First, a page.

Payback Period Definition:
Time required to recover an investment or loan.
One of the key areas of long-term decision-making that firms must tackle is that of investment – the need to commit funds by purchasing land, buildings, machinery and so on, in anticipation of being able to earn an income greater than the funds committed. In order to handle these decisions, firms have to make an assessment of the size of the outflows and inflows of funds, the lifespan of the investment, the degree of risk attached and the cost of obtaining funds.
The main stages in the capital budgeting cycle can be summarised as follows:
- Forecasting investment needs.
- Identifying project(s) to meet needs.
- Appraising the alternatives.
- Selecting the best alternatives.
- Making the expenditure.
- Monitoring project(s).
Looking at investment appraisal involves us in stage 3 and 4 of this cycle.
We can classify capital expenditure projects into four broad categories:
- Maintenance – replacing old or obsolete assets for example.
- Profitability – quality, productivity or location improvement for example.
- Expansion – new products, markets and so on.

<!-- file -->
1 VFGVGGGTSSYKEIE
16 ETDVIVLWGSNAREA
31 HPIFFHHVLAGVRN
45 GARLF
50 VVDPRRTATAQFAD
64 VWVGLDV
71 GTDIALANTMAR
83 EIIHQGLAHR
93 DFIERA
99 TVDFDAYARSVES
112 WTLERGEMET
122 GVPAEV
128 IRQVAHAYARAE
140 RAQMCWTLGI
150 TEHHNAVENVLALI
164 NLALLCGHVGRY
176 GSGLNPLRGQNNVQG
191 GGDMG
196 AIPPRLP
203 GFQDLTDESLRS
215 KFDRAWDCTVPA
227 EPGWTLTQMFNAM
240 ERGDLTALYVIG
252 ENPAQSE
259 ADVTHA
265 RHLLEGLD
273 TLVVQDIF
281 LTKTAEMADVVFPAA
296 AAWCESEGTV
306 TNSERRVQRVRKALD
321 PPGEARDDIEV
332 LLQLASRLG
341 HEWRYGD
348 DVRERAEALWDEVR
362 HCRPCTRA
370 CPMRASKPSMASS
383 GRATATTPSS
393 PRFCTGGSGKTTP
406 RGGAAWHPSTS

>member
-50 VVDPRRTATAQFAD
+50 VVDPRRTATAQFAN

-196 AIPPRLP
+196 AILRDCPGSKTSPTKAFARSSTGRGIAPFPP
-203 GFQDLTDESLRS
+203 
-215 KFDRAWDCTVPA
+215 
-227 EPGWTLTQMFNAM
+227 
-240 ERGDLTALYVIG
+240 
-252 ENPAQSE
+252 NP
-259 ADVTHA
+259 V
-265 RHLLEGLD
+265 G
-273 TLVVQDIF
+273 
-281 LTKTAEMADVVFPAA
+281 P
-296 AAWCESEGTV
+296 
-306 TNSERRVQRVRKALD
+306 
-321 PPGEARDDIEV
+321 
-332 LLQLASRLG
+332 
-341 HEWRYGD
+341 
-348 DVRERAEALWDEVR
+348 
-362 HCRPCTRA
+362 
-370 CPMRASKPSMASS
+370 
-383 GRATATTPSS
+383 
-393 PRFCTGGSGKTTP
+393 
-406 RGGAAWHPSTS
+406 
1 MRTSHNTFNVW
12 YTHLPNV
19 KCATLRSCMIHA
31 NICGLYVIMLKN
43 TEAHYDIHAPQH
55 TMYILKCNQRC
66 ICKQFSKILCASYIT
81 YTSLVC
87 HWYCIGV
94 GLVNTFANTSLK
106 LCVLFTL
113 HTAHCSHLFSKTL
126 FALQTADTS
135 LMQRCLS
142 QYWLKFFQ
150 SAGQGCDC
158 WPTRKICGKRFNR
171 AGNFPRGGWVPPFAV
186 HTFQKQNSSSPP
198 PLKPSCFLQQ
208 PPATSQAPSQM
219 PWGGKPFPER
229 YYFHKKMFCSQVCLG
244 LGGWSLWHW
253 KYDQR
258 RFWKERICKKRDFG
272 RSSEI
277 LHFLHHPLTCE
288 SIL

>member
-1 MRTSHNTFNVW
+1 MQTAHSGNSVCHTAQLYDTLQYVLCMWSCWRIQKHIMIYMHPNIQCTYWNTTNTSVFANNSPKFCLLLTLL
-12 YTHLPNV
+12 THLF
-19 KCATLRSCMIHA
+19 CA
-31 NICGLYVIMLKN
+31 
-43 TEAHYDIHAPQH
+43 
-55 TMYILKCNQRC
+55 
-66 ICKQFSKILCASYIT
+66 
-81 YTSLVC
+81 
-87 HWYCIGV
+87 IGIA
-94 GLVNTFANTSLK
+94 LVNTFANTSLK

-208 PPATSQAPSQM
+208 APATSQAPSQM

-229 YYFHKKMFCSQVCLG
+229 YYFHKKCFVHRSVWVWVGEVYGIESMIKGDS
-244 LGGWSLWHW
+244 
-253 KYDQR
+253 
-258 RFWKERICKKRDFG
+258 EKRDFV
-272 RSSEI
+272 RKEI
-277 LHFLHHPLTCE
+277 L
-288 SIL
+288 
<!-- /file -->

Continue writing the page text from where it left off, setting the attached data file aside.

- Indirect – social and welfare facilities.
Even the projects that are unlikely to generate profits should be subjected to investment appraisal. This should help to identify the best way of achieving the project’s aims. So investment appraisal may help to find the cheapest way to provide a new staff restaurant, even though such a project may be unlikely to earn profits for the company.
Investment appraisal methods:
One of the most important steps in the capital budgeting cycle is working out if the benefits of investing large capital sums outweigh the costs of these investments. The range of methods that business organisations use can be categorised one of two ways: traditional methods and discounted cash flow techniques. Traditional methods include the Average Rate of Return (ARR) and the Payback method; discounted cash flow (DCF) methods use Net Present Value (NPV) and Internal Rate of Return techniques.
This is literally the amount of time required for the cash inflows from a capital investment project to equal the cash outflows. The usual way that firms deal with deciding between two or more competing projects is to accept the project that has the shortest payback period. Payback is often used as an initial screening method.
Payback period = Initial payment / Annual cash inflow